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    Chapter 19

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    Chapter 19
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    BUNNY FLIES A KITE

    Mother Brown and Aunt Lu laughed when Bunny said this. Bunny's and Sue's mother and aunt were glad to have the children safely with them again. They were soon at Aunt Lu's home.

    "Whatever made you two children go into that animal store?" asked Mrs. Brown. "Aunt Lu and I thought you were right behind us, going to take the boat for Coney Island. Now we can't go."

    "We can go some other day," declared Bunny. "You see we just stopped to look in the animal store window, Mother, and then we thought we'd go in to see how much a monkey and a parrot cost."

    "But they cost ten dollars," said Sue, "so we didn't get any."

    "I should hope not!" exclaimed Aunt Lu.

    The next day Bunny and Sue went to Coney Island with their aunt and their mother. This time Aunt Lu and Mother Brown kept close hold of the children's hands, so they were not lost. They very much enjoyed the sail down the bay, and they had lots of fun at Coney Island.

    Of course Bunny and Sue were not like some children, who have never seen the grand, old ocean. Bunny and Sue lived near it at home, and had seen it ever since they were small children. But, to some, their visit to Coney Island gives the first sight of the sea, and it is a wonderful sight, with the big waves breaking on the sandy shore.

    But if Bunny and Sue were not so eager to see the ocean, they were glad to look at the other things on Coney Island. They rode on a merry-go-'round, slid down a long wooden hill, in a wooden boat, and splashed into the water; this was "shooting the chutes," of which you have heard.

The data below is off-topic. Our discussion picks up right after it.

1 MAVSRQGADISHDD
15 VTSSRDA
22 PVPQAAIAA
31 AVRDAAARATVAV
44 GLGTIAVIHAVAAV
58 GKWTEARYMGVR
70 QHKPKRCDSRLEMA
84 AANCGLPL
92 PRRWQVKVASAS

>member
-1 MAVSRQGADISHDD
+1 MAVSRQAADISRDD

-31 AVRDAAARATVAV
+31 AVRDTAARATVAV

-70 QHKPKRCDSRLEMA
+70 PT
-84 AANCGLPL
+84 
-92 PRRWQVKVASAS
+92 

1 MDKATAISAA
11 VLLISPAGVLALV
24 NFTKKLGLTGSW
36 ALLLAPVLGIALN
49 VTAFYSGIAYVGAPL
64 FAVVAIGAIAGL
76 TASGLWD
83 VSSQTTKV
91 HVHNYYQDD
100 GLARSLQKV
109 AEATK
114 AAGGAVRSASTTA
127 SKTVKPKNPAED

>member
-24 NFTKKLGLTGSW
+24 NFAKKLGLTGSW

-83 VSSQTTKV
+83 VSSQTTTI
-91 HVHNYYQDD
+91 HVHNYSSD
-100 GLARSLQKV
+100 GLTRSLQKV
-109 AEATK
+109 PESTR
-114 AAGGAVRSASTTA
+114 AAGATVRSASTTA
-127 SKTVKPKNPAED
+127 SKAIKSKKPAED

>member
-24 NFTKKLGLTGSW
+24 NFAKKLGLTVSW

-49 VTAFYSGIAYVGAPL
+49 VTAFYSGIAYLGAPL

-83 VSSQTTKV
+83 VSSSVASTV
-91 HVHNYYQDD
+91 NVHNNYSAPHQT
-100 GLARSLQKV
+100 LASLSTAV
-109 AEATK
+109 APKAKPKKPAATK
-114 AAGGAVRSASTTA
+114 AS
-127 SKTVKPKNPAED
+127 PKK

They even rode on a tame elephant, in a little house on the big animal's back. Then they had popcorn and candy, and some lemonade, that, if it was not pink, such as they had at their little circus, was just as good. In fact Bunny Brown and his sister Sue had a very good time at Coney Island.

    Coming back on the boat was nice, too. There was a band playing music, and Bunny and Sue, and some other children, danced around. They reached home after dark, and Bunny and Sue were glad to go to bed.

    But Bunny was not too sleepy to ask:

    "What are we going to do to-morrow, Mother?"

    "Oh, wait until to-morrow comes and see," she answered. "I hope you don't get lost again, though."

    But Bunny and Sue were not afraid of getting lost in New York, now. They knew the police would find them, and be kind to them.

    Their mother and Aunt Lu had made them say, over and over again, the number of the house, and the name of the street where Aunt Lu lived. The children also had cards with the address on. But the day they went into the animal store they had left their cards at home.

    "What shall we do, Bunny?" asked Sue, the day after their trip to Coney Island. "I want to have some fun."

    "So do I," said Bunny.

    Having fun in the big city of New York was different from playing in the country, on grandpa's farm, or near the water in Bellemere, as Bunny and Sue soon found. But they had many good times at Aunt Lu's, though they were different from those at home. One thing about being in the country, at grandpa's, or at their own home, was that Bunny and Sue could run out alone and look for fun. In New York they were only allowed to go on the street in front of Aunt Lu's house alone. Of course if Aunt Lu, or Mother Brown, or even Wopsie went with them, the children could go farther up or down the street.

    "Let's see if we can go out and find Wopsie's aunt to-day," said Bunny to Sue, after they had eaten breakfast.

    "All right," agreed the little girl. "Where'll we look?"

    "Oh, down in the street," said Bunny. "We'll ask all the colored people we meet if they have lost a little girl. And we could ask at a police station, too, if we knew where there was one."

    "Yes," said Sue, "we might ask at the station where we was tooken, after we saw the monkeys and parrots in the animal store."

    "But we don't know where that police station is," Bunny said. "I guess we'd just better ask in the street."